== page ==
Japan's space junk cleaner prototype closes in on its target

PLUS: Huawei returns to top Chinese smartphone market; China's new IPv6 goals; Malaysia's golden VC Visa

Asia In Brief Japan's effort to start a business disposing of space junk is off to a promising start, after the ADRAS-J satellite spotted its first target and sent back images.

Launched in February 2024, ADRAS-J was sent to find an old HII-A rocket body that was used to launch the GOSAT Earth observation satellite and then left in orbit.

Last Thursday, Japan's space agency (JAXA) published an image of the booster captured by ADRAS-J from a range of "several hundred meters."

JAXA's report on the mission states that assumptions about the HII-1A's orientation – assumed to be upright – have been confirmed.

Another hypothesis – that the spent booster would turn brown after time in space – was also confirmed.

ADRAS-J's current activities are Phase 1 of the Commercial Removal of Debris Demonstration (CRD2) project. In Phase 2, scheduled for 2026, JAXA aims to remove debris from orbit – as proof of concept for commercial space junk disposal services.

Sadly, the project relies on automated and/or remote-control equipment: at this time there are no plans for garbage removal jobs in space.

Image of CRD2's target space debris taken by ADRAS-J visible light camera © Astroscale

Image of CRD2's target space debris taken by ADRAS-J visible light camera © Astroscale – Click to enlarge

Chinese smartphone market posts unexpected growth

Strong demand for midrange smartphones in the Lunar New Year period saw China's market for the devices grow – perhaps signaling a recovery.

Analyst firm IDC last week reported that local brands Honor and Huawei enjoyed strong growth, surging to 17.1 percent and 17 percent market share respectively. Oppo went from 19.8 percent market share to 15.7 percent, while gravity hit Apple as its share dipped from 17.8 to 15.6 percent.

The market grew 6.5 percent year over year to 69.3 million units in the first quarter of 2024.

Rival analyst firm Canalys also found strong growth, with 67.7 million shipments, but reported Huawei on top with 17 percent share and Oppo and Honor tied in second place with 16 percent of the market apiece.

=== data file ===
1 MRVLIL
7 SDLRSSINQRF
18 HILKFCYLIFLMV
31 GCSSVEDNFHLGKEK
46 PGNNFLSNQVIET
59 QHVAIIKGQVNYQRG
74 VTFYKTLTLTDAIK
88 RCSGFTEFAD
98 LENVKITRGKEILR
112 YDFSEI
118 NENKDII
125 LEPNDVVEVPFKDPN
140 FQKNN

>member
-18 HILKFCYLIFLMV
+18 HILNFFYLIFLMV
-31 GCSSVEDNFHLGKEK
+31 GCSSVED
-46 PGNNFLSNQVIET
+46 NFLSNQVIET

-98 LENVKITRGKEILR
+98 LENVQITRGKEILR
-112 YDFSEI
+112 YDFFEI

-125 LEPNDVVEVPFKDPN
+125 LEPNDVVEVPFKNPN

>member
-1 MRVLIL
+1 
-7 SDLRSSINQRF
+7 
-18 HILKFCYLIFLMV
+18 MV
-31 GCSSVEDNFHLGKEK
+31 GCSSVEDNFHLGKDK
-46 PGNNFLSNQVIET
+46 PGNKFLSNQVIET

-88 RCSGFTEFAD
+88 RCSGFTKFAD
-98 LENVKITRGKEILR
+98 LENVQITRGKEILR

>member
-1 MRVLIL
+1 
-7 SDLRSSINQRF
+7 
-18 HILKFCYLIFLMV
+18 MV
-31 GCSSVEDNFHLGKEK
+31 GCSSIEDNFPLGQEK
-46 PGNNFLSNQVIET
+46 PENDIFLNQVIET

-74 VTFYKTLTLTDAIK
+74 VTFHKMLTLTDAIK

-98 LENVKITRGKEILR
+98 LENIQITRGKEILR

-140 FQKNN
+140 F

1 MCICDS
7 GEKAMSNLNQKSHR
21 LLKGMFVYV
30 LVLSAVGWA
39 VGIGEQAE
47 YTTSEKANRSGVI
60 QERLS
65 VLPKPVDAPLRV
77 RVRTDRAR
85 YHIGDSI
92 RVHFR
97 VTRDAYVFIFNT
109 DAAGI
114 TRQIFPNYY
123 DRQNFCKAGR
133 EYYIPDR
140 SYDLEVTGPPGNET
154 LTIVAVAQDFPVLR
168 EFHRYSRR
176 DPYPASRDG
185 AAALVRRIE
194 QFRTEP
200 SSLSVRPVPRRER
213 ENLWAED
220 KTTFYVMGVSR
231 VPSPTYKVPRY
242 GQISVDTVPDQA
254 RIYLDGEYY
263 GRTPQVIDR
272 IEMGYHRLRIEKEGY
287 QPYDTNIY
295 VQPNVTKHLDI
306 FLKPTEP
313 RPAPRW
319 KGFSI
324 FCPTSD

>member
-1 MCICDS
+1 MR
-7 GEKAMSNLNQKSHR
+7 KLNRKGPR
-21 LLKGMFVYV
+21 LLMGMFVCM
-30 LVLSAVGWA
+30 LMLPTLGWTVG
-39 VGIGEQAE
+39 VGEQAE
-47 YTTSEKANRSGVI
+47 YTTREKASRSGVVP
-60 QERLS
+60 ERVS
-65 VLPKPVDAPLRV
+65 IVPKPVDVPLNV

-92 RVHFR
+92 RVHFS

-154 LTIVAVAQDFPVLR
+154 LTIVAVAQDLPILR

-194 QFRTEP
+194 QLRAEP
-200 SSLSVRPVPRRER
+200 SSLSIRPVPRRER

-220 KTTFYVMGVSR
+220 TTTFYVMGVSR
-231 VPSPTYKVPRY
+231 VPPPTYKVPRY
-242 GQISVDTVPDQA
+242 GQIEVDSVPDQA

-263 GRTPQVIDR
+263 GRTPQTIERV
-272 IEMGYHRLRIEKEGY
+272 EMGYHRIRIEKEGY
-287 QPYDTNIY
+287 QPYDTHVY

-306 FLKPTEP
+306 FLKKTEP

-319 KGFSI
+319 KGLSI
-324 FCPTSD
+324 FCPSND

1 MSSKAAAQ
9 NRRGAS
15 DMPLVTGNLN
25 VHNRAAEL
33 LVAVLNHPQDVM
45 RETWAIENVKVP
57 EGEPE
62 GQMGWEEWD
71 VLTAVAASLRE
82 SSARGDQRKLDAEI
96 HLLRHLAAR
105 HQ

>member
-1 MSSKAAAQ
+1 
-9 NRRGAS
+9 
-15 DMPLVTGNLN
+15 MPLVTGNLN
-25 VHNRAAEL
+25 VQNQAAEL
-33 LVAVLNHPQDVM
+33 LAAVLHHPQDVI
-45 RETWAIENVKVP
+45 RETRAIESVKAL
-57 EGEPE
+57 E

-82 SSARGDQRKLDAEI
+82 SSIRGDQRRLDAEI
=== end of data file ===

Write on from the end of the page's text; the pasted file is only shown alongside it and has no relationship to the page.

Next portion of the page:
Vivo's 10.3 million shipped handsets saw it edge ahead of Apple's ten million, but Canalys rated both as holding 15 percent of the market.

"Honor climbed to the top spot, thanks to its well-rounded product portfolio and the Magic 6 series which came with popular AI features," explained Arthur Guo, IDC China senior research analyst in Client System Research. "Meanwhile, Huawei made a strong comeback and achieved a tie with Honor, though supply constraints will still be a pain point. Apple's price promotions in the quarter were unable to mitigate the impact of the intense competition from Android players."

Canalys senior analyst Toby Zhu suggested Huawei's performance means its HarmonyOS has become the "third OS for smartphones and other edge computing devices, breaking the two-horse race of Android and iOS in Mainland China."

North Korea cybers the South

South Korea's national police last week warned that North Korean attackers targeted defense companies with the aim of stealing information about their tech.

North Korea's cyber operatives – including the notorious Kimsuky gang – also left some malware behind as they rummaged through servers.

National police warned the attacks will continue.

China sets new IPv6 goals

The Cyberspace Administration of China has set new goals for IPv6 adoption.

By the end of 2024, the Administration wants 800 million active IPv6 users and 650 million Internet of Things connections using the protocol.

Targets call for 23 percent of fixed network traffic to be IPv6 by year's end, plus 65 percent of mobile traffic.

Beijing wants more IPv6 home routers, and for government departments to upgrade to the protocol as they upgrade networks.

Also on the agenda is participation in standards groups to develop "IPv6+" and other innovations.

Malaysia dangles golden visa for VCs

Malaysia last week announced a "golden pass" to attract venture capital and tech leaders to the country. The visa reduces registration time from six weeks to two, if approved. "Together with the other agencies, we are also happy to connect VC firms with the local community, and potentially identify partners in their foray to tap into Malaysian and regional opportunities," enthused securities commission chairman Dato' Seri Dr Awang Adek Hussin, speaking at KL20 Summit last Monday.

– Laura Dobberstein

APAC Dealbook

Recent alliances and deals spotted by The Register across the region last week include:

  • Australian telco Telstra struck a five-year deal with professional services outfit Cognizant, which will become "a strategic partner for our software engineering and IT function." Telstra said Cognizant will "help us build our modern software engineering capability."
  • OceanBase, a database vendor that sits within Alibaba's Ant Group fintech arm, scored a win at Chinese autonomous driving systems vendor Haomo.ai.
  • Australian datacenter provider Firmus Technologies last week launched "Sustainable Metal Cloud" (SMC) – a GPU-centric hyperscaler that already operates 1,200 Nvidia H100 GPUs in Singapore, and plans to expand that to 5,000, before expanding into India, Thailand, Australia and Europe in partnership with ST Telemedia. SMC claims its datacenter operation methodology and practices enable it to use around half the electricity consumed by generalist hyperscalers, potentially reducing the cost of running AI workloads by 70 percent.
  • Real-time payments provider Volt launched a one-click payment solution for retail customers in Australia. According to a statement, the feature integrates with PayTo and allows retailers to receive payments instantly. ®

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